An Interview with Hanif Abdurraqib

January 14, 2021

"My hope really is to ask more questions, to find new music to fall in love with, and to build a community of listeners that I hope you’ll be a part of" says Hanif Abdurraqib. On the eve of launching Object of Sound --a new music podcast and radio show from Sonos and the team behind On Air Fest-- the hosts new host sat down with Associate Producer Babette Thomas to talk about the overlaps between music, poetry and storytelling. Listen to the launch episode on Spotify, Apple, or wherever you get your podcasts. Here is their conversation.

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Babette Thomas:
So, Object of Sound is your most recent and ongoing project, but you’re not at all new to the podcasting or radio world. You produced and hosted Lost Notes from KCRW, a show that takes you behind the stories of some iconic 80’s songs. As a poet and a writer, what attracts you to telling stories in sound? Is there some relationality between the sonic and the poetic? How are those practices intertwined and what is the importance, for you, in telling these types of musical stories through sound?

Hanif Abdurraqib:
I am someone who writes how I speak, and I think there are intricacies that sometimes don’t leap out on the page that can be enhanced and enlivened by the conversational nature of telling stories out loud. I’m someone who meanders, I’m likely to be pulled in the direction of my many excitements, even if they aren’t all the excitements I began with. Every song I have ever loved is a machine of multiple parts, and multiple tales aligning with those multiple parts. I’m always really excited to illuminate the interior that others might find mundane.

BT:
I’m wondering how have your practices, as a music listener, but also a writer and poet, changed in the past year, with the onset of the coronavirus? Now that we’ve been in this for nearly a year now, do you feel as though you’re finding some kind of groove creatively? What are some of the practices that have kept you grounded in this time?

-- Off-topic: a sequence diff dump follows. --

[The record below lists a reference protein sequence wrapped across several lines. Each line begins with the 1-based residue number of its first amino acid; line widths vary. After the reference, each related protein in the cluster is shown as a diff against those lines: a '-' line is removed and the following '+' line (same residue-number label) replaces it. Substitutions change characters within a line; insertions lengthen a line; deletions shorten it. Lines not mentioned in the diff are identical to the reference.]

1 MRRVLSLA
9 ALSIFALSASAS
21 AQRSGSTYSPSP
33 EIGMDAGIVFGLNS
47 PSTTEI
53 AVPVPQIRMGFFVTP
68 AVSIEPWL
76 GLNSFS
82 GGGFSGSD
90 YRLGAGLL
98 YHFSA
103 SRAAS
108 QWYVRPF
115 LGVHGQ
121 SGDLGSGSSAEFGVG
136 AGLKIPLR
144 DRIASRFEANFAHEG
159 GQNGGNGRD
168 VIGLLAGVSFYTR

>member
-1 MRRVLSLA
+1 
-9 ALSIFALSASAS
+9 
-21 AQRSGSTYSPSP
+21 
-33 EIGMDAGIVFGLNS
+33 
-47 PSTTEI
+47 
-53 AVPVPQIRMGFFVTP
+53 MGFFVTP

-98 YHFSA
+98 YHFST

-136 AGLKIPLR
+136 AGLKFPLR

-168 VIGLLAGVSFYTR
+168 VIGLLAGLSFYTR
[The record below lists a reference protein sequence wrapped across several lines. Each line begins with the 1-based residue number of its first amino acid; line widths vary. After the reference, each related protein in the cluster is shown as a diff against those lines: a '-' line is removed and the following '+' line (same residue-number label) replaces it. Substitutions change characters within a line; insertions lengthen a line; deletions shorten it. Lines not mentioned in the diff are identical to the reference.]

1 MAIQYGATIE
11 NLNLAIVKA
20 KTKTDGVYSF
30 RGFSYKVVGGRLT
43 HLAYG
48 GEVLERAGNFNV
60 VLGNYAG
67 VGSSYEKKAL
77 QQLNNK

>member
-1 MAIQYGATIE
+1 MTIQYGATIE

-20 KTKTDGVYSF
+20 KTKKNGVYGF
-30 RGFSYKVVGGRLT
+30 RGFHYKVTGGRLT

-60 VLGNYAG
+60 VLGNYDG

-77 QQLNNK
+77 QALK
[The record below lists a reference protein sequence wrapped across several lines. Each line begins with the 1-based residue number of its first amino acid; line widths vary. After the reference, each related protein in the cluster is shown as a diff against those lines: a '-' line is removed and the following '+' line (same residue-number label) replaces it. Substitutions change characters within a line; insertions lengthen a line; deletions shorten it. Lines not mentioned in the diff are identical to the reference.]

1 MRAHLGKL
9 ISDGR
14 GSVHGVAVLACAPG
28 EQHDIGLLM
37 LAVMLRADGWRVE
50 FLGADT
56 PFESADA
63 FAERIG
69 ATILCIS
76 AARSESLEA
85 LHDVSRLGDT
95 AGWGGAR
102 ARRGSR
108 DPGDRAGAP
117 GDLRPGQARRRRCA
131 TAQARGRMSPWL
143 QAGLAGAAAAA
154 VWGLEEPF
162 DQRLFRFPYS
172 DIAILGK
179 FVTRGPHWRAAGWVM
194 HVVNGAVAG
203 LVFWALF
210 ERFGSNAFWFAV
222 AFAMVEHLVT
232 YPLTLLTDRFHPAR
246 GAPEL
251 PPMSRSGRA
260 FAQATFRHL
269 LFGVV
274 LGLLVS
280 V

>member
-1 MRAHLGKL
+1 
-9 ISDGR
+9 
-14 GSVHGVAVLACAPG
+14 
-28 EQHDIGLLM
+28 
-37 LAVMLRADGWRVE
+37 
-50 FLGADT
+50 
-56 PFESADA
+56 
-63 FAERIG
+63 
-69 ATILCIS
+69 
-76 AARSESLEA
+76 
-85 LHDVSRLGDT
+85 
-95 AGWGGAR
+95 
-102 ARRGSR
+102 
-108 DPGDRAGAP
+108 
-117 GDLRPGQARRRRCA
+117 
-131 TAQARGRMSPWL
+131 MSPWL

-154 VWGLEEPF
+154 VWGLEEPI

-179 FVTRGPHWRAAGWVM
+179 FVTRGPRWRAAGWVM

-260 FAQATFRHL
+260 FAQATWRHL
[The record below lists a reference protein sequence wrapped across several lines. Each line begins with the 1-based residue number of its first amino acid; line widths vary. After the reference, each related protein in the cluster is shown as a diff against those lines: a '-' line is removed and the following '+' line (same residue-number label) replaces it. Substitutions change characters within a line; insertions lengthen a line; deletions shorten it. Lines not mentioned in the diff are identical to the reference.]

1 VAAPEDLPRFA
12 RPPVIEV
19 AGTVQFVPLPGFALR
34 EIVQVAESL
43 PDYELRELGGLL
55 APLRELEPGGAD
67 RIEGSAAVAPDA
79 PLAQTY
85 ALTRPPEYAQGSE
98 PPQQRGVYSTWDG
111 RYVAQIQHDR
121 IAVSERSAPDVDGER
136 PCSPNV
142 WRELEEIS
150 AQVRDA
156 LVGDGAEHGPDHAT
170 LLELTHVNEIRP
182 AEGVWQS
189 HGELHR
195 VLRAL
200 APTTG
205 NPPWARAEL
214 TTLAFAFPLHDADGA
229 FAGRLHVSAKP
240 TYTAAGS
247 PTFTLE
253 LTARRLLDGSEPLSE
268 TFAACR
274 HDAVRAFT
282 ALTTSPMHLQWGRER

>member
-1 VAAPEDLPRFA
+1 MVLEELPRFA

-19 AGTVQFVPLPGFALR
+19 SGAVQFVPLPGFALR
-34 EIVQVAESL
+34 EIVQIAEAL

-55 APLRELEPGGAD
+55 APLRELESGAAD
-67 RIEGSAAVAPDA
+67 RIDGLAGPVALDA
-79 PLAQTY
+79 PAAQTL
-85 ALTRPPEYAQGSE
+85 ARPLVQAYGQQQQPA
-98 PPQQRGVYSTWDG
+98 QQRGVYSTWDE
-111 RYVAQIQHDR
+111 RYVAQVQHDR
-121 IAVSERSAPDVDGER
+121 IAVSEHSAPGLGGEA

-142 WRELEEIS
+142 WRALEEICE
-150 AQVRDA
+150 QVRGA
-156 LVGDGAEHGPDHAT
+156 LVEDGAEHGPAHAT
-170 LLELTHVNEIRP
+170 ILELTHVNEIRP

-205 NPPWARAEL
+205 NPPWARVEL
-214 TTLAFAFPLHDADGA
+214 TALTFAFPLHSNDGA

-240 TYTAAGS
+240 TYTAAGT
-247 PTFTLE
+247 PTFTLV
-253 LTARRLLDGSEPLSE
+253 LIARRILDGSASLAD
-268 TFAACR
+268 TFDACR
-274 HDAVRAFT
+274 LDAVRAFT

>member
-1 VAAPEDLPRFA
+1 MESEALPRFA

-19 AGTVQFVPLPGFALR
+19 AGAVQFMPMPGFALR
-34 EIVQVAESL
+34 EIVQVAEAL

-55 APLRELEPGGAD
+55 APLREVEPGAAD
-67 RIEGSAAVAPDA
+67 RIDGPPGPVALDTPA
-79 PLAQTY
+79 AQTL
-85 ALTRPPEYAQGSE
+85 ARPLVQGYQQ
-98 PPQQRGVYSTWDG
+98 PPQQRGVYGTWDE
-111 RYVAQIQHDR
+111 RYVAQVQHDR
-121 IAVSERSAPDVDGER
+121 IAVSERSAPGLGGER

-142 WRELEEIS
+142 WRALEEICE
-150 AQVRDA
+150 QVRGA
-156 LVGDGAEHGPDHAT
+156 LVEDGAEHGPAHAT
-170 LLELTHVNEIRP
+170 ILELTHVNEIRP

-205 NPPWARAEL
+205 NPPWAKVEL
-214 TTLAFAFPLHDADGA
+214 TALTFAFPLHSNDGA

HA:
I think I’ve maybe been listening to more albums in a more structured fashion, simply because I’m not on the road as much as I would be otherwise. I’m not kind of sleeping on planes or exhaustedly dragging myself to hotel rooms or whatever else. There’s a type of stillness that I’m eager to fill with adventurous listening. I seek new music more aggressively than I ever have, a habit I’m hoping to keep up. I like to be surprised and exposed to the unexpected. At first, I found myself averse to that newness, really eager to collapse comfortably into the familiar and then stay there. But every corner I find myself in is a mess of uncertainty, and so what is and isn’t familiar becomes a grey area. This isn’t to say that I don’t still cling to my familiars, but I think being overwhelmed by the joy of an uncertain album that flicks a good switch is worthwhile.

BT:
What are you most looking forward to exploring in your work with Object of Sound? How do you think it might differ from some of your many previous works and writings on music?

HA:
I mostly just love the idea of talking to people -- something that has felt especially distant to me in the past year. I live alone with my dog, and there are days the dog is the only living being hearing my voice. I am someone who can become comfortable with silence, with isolation. But I do miss conversation with others. I miss the dance of it, trying to keep up. Two people grabbing for a single steering wheel. I haven’t gotten to engage in the very plain work of that much, and I’m thrilled for it.

BT:
I read your new column with the Paris Review, Notes and Hoops. Your first article is about Love And Basketball and how your perceptions of the movie’s themes of the tensions between love and play have evolved as you’ve gotten older. Could you talk a bit about that about this column and also the importance that basketball holds for you, culturally and creatively?

HA:
Basketball is something that was the backdrop of my youth. To the point that it didn’t matter how good I was (or wasn’t) at it, it was the language and architecture of the neighborhood I grew up in, and so I played it. It was a way to earn respect from older kids and a way to find community among my direct peers. I’ve long been fascinated by the way basketball is portrayed on film. Not just the actual, literal playing of the sport. But also the way that it is woven into an emotional moment, like the swelling conclusion to He Got Game, for example. There’s something I wanted to uncover and keep taking a crack at. It’s this impulse I have, to keep searching for greater meaning in something I require to be meaningful.

BT:
Are there any other audio projects that you’re particularly excited about right now?

HA:
I’m listening to Wind of Change for my third time now!

There’s a type of stillness that I’m eager to fill with adventurous listening.

Hanif Abdurraqib